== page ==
Helping children to develop socially acceptable, non-aggressive behaviors also involves the application of item #28 of the ITERS, “Attention needs to be given for good behavior…” We can apply this through our use of socialization techniques that emphasise positive language (e.g. “Keep the sand in the sand tray”, rather than, “Don’t throw the sand”). Children are more likely to respond appropriately when given clear, positive instructions. We must then remember to give them attention and praise when their behavior is socially acceptable and appropriate in order to reinforce their learning. If we have a tendency to ignore children when they are “good” and only respond to them when their behavior becomes socially unacceptable, then we are wasting many opportunities to help them develop a caring attitude and to build positive relationships with others. Seeing two children, aged about two years, happily filling each other’s buckets in the sand tray, I responded to them with smiles and praise, saying, “I like the way you are helping each other to fill your buckets”. I tried to keep my language simple and clear, so that they knew the reason why I was pleased.

    The practice of primary and continuous care allows caregivers to get to know the temperament styles of the children they work with. In their research on children’s temperament, Chess and Thomas defined three general types of temperament. Becoming aware of these temperament styles has helped me respond in a more constructive way towards different behavior outcomes. For example, it has helped me realise that a child who is avoiding new experiences and seems very timid and fearful, may actually be of the temperament style, “slow to warm up”. By realizing that a child with this temperament needs gentle, consistent encouragement rather than pressure to try new things, or the withdrawal of new things, the caregiver can respond appropriately to this child’s needs. Conversely, a child who has a high activity level, intense reactions and negative moods, along with impatience and a very short attention span, (feisty), will need much patience and support that takes account of this temperament style. It can feel very frustrating for the adult who is trying to work with a feisty child, especially if any activities or events that take place do not allow for this child’s huge energy resource and inability to remain still. I found that by taking account of a feisty child’s temperament, my expectations of that child’s behaviour became more realistic, and therefore I enjoyed working with that child, rather than finding it a completely frustrating and irritating experience. For example, I realized that this child needed considerable amounts of physical play in order to channel his energy in a positive way. The Infant-Toddler Environment Rating Scale #28 holds that “expectations for the children need to be realistic for their ages and abilities…” If we understand that “temperament” also forms part of a child’s “abilities”, then we will be more able to apply the “goodness of fit” model during our interactions with that child.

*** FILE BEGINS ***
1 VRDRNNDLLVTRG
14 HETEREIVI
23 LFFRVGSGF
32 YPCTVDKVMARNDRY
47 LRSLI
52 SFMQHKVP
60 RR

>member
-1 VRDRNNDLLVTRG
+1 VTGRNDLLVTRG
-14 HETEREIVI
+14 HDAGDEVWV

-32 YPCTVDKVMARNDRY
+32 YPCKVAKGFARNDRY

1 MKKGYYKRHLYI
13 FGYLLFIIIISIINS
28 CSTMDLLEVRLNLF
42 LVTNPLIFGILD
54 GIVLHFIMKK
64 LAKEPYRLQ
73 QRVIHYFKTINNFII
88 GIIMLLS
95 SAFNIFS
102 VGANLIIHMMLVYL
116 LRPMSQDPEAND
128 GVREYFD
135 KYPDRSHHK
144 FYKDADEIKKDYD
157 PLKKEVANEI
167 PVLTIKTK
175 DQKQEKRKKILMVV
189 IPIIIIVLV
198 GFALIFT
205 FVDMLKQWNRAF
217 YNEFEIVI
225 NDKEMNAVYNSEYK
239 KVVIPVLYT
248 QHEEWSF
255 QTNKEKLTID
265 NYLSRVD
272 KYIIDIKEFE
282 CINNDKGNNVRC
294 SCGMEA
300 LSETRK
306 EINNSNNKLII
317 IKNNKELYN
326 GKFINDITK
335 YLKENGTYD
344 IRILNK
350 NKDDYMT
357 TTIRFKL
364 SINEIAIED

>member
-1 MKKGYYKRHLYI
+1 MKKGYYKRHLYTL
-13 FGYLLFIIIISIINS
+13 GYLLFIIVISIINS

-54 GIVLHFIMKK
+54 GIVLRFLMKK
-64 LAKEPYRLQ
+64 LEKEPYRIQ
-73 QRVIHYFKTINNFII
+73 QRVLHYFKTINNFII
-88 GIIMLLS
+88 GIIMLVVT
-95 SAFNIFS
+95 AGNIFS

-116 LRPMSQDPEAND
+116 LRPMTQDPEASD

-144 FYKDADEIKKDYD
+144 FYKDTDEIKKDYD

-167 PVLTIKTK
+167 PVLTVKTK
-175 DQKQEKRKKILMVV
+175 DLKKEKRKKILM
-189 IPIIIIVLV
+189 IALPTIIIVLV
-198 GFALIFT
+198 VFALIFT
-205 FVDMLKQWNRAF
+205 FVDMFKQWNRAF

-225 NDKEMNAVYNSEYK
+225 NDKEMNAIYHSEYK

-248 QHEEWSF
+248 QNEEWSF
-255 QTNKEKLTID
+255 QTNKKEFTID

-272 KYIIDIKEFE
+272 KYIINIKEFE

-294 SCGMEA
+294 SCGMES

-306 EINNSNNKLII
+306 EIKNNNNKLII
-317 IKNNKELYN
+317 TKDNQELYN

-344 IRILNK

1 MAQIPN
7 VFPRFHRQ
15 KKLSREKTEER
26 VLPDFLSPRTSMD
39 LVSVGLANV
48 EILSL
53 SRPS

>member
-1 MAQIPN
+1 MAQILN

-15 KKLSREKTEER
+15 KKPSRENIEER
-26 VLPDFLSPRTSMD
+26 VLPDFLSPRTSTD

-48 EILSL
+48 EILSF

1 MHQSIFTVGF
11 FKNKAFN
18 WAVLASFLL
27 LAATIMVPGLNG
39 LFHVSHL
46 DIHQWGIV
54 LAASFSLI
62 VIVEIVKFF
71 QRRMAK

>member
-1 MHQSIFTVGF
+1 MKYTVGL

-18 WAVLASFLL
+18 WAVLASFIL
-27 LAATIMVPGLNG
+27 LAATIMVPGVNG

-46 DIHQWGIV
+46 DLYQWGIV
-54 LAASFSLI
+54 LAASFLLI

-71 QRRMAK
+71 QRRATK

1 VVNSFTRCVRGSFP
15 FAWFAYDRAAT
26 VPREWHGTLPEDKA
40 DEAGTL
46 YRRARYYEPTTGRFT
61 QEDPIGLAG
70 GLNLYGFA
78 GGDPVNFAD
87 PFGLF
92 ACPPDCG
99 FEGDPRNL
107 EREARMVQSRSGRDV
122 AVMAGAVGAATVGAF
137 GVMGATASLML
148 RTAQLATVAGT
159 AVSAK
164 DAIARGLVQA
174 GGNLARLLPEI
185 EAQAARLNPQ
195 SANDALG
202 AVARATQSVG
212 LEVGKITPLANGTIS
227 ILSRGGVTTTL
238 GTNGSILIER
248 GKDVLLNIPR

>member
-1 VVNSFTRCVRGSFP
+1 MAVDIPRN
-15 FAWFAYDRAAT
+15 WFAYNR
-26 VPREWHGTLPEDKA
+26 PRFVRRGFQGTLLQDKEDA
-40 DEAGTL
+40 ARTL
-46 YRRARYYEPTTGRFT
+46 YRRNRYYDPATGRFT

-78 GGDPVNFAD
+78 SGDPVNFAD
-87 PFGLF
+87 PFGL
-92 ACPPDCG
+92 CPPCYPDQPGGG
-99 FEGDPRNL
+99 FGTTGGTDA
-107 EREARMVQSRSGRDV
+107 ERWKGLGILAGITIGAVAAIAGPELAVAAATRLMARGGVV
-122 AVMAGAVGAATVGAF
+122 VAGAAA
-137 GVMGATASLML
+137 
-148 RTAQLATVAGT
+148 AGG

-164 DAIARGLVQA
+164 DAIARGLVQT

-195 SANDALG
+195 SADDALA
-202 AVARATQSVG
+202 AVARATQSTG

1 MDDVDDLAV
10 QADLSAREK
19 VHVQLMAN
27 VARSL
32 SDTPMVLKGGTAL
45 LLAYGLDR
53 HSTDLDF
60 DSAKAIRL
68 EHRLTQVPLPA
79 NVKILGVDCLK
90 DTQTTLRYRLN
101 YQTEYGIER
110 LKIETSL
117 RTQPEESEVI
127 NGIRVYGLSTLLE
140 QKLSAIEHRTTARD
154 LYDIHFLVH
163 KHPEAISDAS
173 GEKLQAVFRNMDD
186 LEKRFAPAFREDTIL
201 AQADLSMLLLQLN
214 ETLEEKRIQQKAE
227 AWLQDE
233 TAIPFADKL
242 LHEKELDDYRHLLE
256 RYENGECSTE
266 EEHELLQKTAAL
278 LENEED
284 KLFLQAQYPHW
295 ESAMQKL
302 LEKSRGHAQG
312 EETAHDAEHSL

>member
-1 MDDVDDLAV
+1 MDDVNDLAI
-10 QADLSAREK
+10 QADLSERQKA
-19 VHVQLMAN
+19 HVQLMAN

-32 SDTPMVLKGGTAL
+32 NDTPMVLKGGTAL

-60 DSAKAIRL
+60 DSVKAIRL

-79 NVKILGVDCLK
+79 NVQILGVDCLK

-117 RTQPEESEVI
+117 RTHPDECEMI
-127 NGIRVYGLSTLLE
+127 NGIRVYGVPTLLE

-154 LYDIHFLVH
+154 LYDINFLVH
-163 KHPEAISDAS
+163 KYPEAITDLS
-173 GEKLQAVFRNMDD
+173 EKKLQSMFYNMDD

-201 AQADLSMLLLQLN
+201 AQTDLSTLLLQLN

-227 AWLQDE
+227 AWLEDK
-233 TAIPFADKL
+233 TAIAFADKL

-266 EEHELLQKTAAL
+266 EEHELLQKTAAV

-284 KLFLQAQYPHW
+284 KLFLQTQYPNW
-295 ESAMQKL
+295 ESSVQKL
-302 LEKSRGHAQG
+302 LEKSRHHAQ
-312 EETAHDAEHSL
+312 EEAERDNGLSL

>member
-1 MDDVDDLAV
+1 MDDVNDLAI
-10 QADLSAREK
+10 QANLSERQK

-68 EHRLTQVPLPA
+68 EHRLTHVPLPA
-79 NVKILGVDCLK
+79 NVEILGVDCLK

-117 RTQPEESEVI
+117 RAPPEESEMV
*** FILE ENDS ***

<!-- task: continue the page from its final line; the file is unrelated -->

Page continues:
Faber, A. and Mazlish, E. (1980). How To Talk So Children Will Listen and Listen So Children Will Talk. New York: Avon Books.

    Provence, S., M.D. (1985). Helping Young Children Channel Their Aggression.

    The Infant-Toddler Environment Rating Scale